Two year old lad who went missing from his custodial mother's tent at northern Arizona campsite Sunday. Lad was first discovered to be missing at about 1.45am. Complicated case, as are all American cases it seems.
Custodial mother, Christina Priem, says "I do feel like someone took him," "because ... they can't find his body." She also said there was a "Mexican man" near the campsite who bothered her.
It has been nearly five days since anyone has seen Syler Newton, a 2-year-old boy who vanished from a northern Arizona campsite on Sunday. But authorities say they are not yet ready to give up hope.
"It is still a search-and-rescue effort," Yavapai County Sheriff's Office spokesman Dwight D'Evelyn told AOL News. "[There have been] cases where there is survivability up to 96 hours, and we're right in that territory. There is no plan to terminate the search."
Syler had been on a camping trip with Christina Priem and members of her family at the Beaver Creek Campgrounds, about 50 miles south of Flagstaff. He was discovered missing from their tent about 1:45 a.m. Sunday.
Yavapai County Sheriff's Office
Syler Newton, 2, was last seen at a campground in Arizona on Sunday.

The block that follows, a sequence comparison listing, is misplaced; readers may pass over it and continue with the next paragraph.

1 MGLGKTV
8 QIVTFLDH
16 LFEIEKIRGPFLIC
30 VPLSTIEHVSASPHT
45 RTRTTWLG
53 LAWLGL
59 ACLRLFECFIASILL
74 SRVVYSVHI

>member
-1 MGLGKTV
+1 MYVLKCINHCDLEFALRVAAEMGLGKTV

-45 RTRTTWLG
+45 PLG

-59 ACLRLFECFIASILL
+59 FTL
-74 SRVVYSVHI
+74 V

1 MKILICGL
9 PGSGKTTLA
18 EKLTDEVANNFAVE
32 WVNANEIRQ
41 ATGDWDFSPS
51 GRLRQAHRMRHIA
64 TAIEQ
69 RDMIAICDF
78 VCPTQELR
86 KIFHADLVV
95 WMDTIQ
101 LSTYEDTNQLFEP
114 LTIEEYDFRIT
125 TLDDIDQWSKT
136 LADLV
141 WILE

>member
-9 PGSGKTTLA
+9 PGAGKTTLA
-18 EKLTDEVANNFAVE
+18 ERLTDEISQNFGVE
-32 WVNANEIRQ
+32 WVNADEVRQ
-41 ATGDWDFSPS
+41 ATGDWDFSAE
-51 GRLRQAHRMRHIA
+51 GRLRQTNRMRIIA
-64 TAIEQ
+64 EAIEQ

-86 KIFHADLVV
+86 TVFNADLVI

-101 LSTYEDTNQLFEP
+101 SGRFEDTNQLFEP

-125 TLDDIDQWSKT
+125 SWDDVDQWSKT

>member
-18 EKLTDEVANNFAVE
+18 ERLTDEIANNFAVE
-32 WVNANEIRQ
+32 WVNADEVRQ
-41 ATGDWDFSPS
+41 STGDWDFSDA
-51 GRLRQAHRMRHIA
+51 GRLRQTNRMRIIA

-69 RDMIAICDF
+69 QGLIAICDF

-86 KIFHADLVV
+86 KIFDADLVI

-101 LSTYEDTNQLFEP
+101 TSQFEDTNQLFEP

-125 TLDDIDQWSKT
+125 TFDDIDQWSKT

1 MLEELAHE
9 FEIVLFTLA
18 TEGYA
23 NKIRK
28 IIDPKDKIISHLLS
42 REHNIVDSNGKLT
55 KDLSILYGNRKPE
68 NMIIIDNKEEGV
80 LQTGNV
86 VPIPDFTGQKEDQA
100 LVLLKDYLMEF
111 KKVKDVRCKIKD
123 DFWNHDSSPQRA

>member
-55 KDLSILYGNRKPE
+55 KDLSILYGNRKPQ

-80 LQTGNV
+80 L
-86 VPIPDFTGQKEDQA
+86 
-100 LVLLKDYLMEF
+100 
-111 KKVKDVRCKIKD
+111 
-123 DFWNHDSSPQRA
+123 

Temperatures in the area since Syler went missing have averaged in the upper 70s. The summer heat, combined with high humidity, has made the search difficult. And the clock is ticking.
"A lot depends on [a child's] physical health, the terrain, predators [mountain lions, bears and coyotes] and the weather," says Gary Peterson, former deputy director of Texas EquuSearch, a missing-person search-and-recovery group. "Young children like that can be pretty resilient."
According to Peterson, small children are typically found within a mile of where they were last seen, often in a place where they can crawl in for shelter.
Sheriff's deputies, along with search-and-rescue personnel and assisting units from the Coconino County Sheriff's Office, today expanded their search grid beyond the initial five-mile sweep around the campsite. Aerial searches are being conducted over a broad area, and dive teams are checking local waterways.
"We keep hoping to find a scent pattern or some evidence as to where he might be," D'Evelyn said. " Even if it's well outside the normal range, you would expect to find a 2-year-old who has wandered off."
As the search continues, the investigation has become more intense. In addition to conducting multiple interviews with individuals at the campground, authorities have completed a canvass of local sex offenders. None was found to have any involvement in the child's disappearance, D'Evelyn said.
Investigators are also continuing to interview Priem and other family members, whom they've described as "cooperative." Polygraph examinations for the family members involved in the case were scheduled for Monday, but results have not yet been released.
Priem told police she was in the process of legally adopting Syler. While detectives have yet to verify that claim, Syler's biological mother, Charity Newton, has reportedly said she wanted Priem to raise her son so he could have a better life.